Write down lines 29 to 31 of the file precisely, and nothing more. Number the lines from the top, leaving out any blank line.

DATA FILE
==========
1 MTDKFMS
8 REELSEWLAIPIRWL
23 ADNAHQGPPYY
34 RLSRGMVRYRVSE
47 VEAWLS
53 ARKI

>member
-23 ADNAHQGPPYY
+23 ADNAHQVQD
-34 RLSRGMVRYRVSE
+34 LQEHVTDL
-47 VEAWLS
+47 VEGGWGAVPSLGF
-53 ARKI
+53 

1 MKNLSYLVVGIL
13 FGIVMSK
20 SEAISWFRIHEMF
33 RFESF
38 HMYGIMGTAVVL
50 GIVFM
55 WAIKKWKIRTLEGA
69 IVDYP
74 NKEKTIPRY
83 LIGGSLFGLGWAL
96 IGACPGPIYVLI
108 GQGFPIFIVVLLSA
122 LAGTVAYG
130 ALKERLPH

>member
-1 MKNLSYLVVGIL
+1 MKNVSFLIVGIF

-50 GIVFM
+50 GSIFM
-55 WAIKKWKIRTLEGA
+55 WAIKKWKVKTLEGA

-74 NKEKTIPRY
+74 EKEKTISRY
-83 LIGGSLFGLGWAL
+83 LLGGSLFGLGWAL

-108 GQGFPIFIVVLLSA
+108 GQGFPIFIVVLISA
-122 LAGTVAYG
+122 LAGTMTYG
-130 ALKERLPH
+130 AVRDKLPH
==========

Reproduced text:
130 ALKERLPH

>member
-1 MKNLSYLVVGIL